The playmakers in a 3-4 defense are the linebackers. In Groh's 3-4 the outside linebackers are "Jack" & "Sam" while the inside linebackers are "Will" & "Mike". Expect the defense to line up with the "Jack" linebacker on the weak side, followed by "Will", "Mike" & then the other outside linebacker, "Sam", in that order across the field. The "Jack" & "Sam" generally line up one yard outside the offensive tackles on the line of scrimmage. The "Will" & "Mike" or inside linebackers play four yards deep & head up on the outside eye of the offensive guard. One interesting thing to note is that Groh defines the strong side of the offensive formation differently than most defensive coaches. Traditionally the strong side of the offense is the tight end (TE) side as the TE is an extra player on the line of scrimmage. This is the case in Groh's defense unless the offense has a slot receiver (read 2 receivers) on one side of the formation. If that is the case, the two receiver side becomes the strong side. The reason for this is how we scheme pass coverage which I'll get into later but essentially the "Sam" is better in pass coverage & this will allow him to drop into the flat & defend against the hook, curl, or quick slant. A quick break down of the linebackers:
  • "Jack"- this is our hybrid LB/pass rush specialist. Think James Harrison of the Steelers or even Lawrence Taylor (who Groh coached with the Giants). Will need to be bigger than an average linebacker. Michael Johnson would have been perfect in this role. Expect Egbuniwe, RS freshman Euclid Cummings & Chris Crenshaw, and Albert Rocker to get a shot here. Perhaps the frontrunners here are perpetual Jacket A.T. Barnes & Osahon Tongo. Barnes has struggled with consistency throughout his seemingly endless career but this looks to be a great position for him. Tongo was an undersized, pass rushing end in our 4-3 & projects to have the size & speed for the position. In the future incoming freshman Anthony Williams will be a good fit at "Jack".
  • "Mike" & "Will"- these two, along with our nose tackle, form the triangle that is the heart of our new defense. They must be physical players who can stop the run by reading the flow of the play, evading or shedding blocks, & then make a tackle . This is emphasized by the fact that there will always be an offensive guard that is not "covered" by a defensive lineman who will fire out & try to block one of them on every running play. So they must be able to take on this guard, defeat the block, & make the tackle. Expect bigger, more physical linebackers in the middle going forward. Brad Jefferson, at almost 240 pounds, will likely start here. Kyle Jackson, although a little undersized, also has a shot depending on how his foot heals. Lucas Cox is moving to LB from A-back & will also get a chance at one of these spots. Other names in the mix include Hash favorite Julian Burnett & B.J. Machen.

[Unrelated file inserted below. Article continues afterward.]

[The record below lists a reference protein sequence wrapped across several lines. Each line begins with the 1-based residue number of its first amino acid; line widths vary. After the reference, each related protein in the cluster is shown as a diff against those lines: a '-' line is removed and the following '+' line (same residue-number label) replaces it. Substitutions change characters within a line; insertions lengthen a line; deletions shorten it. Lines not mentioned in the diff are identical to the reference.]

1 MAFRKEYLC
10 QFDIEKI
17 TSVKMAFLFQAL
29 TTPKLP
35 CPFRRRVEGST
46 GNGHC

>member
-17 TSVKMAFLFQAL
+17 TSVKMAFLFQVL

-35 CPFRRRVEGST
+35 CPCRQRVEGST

• "Sam" - Our other outside linebacker will have the obvious run stopping responsibilities of the other LB's but also be more involved in pass coverage. If Barnes doesn't win the "Jack" spot I could see him here along with Stephen Sylvester, Malcolm Munroe, RS freshman Brandon Watts, & true freshman Quayshawn Nealy.
On to the secondary. As I said earlier, Groh calls his defense a "Stack Cover 2" meaning that in the secondary we will line up in a Cover 2 shell the vast majority of the time. That does not, as I'll demostrate later, mean we will always play Cover 2. As defensive guru Yoda likes to say: "tricky bastards, you shall be". So let's start by examining Cover 2. Cover 2 is a zone coverage scheme that simply divides the deep portion of the field (a minimum of 8 but generally 12-15 yards from the line of scrimmage) into zones which your two safeties then cover. The underneath area of the two zones will be covered generally by the cornerbacks or linebackers. Here's a good diagram of Cover 2 in a 4-3 scheme. The front four don't really matter to us at this point so this works as a good example:

Cover 2
There are, of course, hundreds of variations on this. Some you will see from us:
  • Cover 2 Zone. Expect to see this a great deal, particularly on 1st & 2nd down. We'll generally rush four & drop the other players into pass coverage where they each have a zone or area of responsibility. One note is that Coach Groh & those from the Belichek tree of coaching use the concept of pattern reading extensively. I'll get into this superficially in a bit & more in depth in a separate post as it's a very detailed concept that I've just scratched the surface of. Below is a diagram of Cover 2 zone:
Cover 2 Zone (our fourth LB, "Jack", is rushing the passer)
  • Cover 2 Man Under. A Cover 2 shell deep with man-to-man coverage from the cornerbacks & linebackers underneath. A strong variation which we will use frequently if we feel our corners have a favorable match-up with our opponents receivers. Groh prefers this on 3rd down & intermediate distance.
  • Cover 3. We'll use this to try & confuse quarterbacks as we vary coverage. The field is divided into deep thirds where three players then have zone responsibility (usually both corners & the free safety). A variation on this is the famous Tampa 2 where the middle third of the field is covered by the dropping middle linebacker.
Cover 3
  • Cover 1 Robber. A very aggressive coverage that is ideal when you can bring pressure on the QB. Man-to-man underneath (corners on WR's, LB's on the TE & RB) with a lone safety having deep responsibility and the other safety (the robber) patrolling an intermediate area 8-12 yards deep off the line-of scrimmage looking to either read the pattern or the QB & create an interception by getting a great break on the ball before it's thrown. The idea is that the pressure from the rush hurries the QB & he does not see or account for the "Robber" who is then able to make a play. Nick Saban loves him some Cover 1 Robber (a great breakdown by Chris Brown at Smart Football).
Cover 1 Robber
  • Cover 0. Straight up, good old fashioned man-to-man. Groh prefers zone & I seriously doubt we'll play much Cover 0 as the entire object of our defense is to limit big plays.